New Employee Ramp Up Costs – How to Improve the Experience
Ramping up at a new company can be frustrating for a new employee. It's also a large cost for companies. Learn how to reduce that expensive tax.
Every company deals with the cost of ramping up new hires.
New hires spend months of time as a drain on company resources. They complete work slower than existing hires, they require training from current employees, and tend to make frequent mistakes. Even worse, too often new hires drain these resources, and then quit (or are fired) because they fail to become effective quickly enough.
Much of this cost is our fault. New employees don't know who knows the right answers to their questions. Our work systems are designed to support business workflows, not ease of use. There are often a variety of industry tools and homegrown systems to be learned.
Particularly with high turnover and attrition, there's a considerable opportunity for companies if they can reduce the effective ramp time for new employees.
Ramp up time calculations
First, we need to establish a baseline of employee ramp up time.
A ramp up is the difference between your potential effectiveness, and your actual effectiveness.
Picture two employees with equivalent skills. They're both similarly intelligent, similar backgrounds, similar curiosity, similar social skills.
Employee A has been at a company 5 years. They know the internal systems like the back of their hand.
Employee B has been at the company one day.
Employee A can deliver 100% of their potential effectiveness. They're capable of delivering their full abilities into their work product.
Employee B can deliver close to 0% of their potential effectiveness. Even if they have equivalent potential as Employee A, they have large gaps in their ability to deliver value. A simple example is not knowing how the deployment process works for getting code into production. A complex example is not understanding which co-workers should be involved in getting permission for making a complex functionality change.
Now we need to determine the time it takes to get from 0% effectiveness to 100% effectiveness.
I'm sure it's not a straight line of effectiveness. You gain a lot of knowledge in the first few weeks. Yet, the time it takes to reach peak effectiveness can vary widely.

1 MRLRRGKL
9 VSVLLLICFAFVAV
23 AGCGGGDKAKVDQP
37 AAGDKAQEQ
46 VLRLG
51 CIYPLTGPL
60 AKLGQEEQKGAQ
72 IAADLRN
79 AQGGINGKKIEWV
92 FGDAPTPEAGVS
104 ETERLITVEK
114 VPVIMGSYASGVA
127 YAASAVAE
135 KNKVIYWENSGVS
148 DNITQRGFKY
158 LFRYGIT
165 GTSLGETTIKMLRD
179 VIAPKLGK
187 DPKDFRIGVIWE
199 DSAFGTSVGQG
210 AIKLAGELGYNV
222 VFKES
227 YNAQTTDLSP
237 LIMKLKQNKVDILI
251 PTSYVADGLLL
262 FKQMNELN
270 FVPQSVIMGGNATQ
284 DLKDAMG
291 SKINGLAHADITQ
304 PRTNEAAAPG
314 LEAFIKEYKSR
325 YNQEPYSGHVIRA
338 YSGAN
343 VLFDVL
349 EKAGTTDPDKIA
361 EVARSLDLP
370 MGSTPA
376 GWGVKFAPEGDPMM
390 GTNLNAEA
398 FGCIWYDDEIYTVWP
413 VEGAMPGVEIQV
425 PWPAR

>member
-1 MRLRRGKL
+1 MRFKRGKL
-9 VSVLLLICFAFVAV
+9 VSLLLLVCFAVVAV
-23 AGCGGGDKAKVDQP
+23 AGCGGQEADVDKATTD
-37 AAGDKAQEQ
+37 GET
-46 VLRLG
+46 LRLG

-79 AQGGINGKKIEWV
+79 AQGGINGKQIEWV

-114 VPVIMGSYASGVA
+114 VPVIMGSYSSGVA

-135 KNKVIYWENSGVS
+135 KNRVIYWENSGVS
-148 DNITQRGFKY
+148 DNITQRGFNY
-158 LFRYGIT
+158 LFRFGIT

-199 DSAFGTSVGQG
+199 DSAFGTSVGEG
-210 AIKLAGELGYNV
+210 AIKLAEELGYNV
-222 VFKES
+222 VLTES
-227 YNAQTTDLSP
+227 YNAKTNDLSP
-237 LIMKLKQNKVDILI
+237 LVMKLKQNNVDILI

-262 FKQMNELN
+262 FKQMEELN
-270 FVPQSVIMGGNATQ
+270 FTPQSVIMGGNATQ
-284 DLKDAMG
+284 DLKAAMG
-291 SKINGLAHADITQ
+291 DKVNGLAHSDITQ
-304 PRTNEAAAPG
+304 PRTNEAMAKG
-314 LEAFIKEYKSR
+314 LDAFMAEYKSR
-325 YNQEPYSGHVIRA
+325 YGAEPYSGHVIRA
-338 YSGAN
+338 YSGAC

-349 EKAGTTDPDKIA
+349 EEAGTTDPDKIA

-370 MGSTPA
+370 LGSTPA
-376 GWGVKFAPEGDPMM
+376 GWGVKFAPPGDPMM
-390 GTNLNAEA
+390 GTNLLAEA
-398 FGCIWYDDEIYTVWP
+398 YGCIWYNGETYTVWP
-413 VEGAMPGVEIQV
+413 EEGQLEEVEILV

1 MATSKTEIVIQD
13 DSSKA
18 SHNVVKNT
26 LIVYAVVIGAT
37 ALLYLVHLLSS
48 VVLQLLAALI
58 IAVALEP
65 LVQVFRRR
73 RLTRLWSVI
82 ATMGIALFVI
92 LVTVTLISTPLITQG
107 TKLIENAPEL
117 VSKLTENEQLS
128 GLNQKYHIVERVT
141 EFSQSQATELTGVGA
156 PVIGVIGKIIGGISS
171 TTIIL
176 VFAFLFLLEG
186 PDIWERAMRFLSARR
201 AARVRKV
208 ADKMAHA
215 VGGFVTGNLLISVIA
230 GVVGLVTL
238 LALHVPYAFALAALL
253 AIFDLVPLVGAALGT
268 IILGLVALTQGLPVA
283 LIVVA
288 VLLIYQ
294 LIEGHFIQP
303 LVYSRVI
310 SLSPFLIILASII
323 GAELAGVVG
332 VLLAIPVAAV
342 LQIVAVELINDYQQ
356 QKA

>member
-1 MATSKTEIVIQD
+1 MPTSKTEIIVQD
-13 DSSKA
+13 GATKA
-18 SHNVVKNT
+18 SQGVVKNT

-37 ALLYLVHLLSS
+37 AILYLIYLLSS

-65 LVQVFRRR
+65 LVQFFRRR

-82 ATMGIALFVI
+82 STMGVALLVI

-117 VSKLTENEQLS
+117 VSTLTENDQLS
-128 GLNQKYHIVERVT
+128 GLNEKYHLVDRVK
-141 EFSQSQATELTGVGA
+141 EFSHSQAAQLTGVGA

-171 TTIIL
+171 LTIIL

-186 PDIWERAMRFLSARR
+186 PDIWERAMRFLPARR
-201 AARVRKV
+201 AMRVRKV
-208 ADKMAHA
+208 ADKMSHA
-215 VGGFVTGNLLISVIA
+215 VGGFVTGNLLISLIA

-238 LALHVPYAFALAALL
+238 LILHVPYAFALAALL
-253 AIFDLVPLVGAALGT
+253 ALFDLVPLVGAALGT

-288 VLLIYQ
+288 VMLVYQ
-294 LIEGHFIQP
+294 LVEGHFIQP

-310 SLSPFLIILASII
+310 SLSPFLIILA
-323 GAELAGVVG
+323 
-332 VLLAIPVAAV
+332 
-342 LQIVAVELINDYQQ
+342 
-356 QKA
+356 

Scenario 1. Imagine an employee moves from Company A to Company B. Company B has the same tools and setup as Company A. The technology is similar, with different names.
I could believe a three-month ramp time before the employee is contributing at close to 100% effectiveness. As the employee looks around, systems will seem familiar. They will learn quickly. They won't need to unlearn much. It still takes a breadth of experience with various processes before they're comfortable enough to complete their work at full speed.
Scenario 2. Now imagine Company C to Company D. A wholly different tech stack, with unfamiliar coding languages, and a unique build system. To complicate matters, it's a different industry.
I could easily believe a year's ramp time before the employee is contributing at close to 100% effectiveness.
I think that the move from Company C to Company D is closer to reality for most people. Companies rarely imitate each other internally. You can contribute a net positive in a few months, you are somewhat effective 6 months in, but I believe you're still ramping up for a year.
When I've had this discussion at Amazon, I've heard people argue that they've seen employees ramp up in a few months. In my experience, that's generally a poor estimation of someone's potential. If you zoom forward six months with the same employee, they've become significantly more effective. That's not general skill development in a short period of time, it's growth in the ability for the employee to deliver as they complete their ramp up.